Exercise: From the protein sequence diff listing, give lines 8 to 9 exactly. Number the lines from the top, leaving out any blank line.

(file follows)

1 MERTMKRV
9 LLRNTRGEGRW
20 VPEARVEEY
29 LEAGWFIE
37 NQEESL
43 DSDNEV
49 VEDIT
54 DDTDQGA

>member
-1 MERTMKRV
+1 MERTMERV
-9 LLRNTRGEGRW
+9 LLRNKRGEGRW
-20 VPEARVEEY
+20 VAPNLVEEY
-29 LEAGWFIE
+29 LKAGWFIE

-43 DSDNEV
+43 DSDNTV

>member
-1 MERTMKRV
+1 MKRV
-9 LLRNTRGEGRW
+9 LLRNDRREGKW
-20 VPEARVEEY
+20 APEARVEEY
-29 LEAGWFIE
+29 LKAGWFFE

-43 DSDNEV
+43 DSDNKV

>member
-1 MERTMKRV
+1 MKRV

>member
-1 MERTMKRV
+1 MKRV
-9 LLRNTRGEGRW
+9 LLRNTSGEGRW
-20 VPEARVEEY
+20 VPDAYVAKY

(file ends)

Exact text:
54 DDTDQGA

>member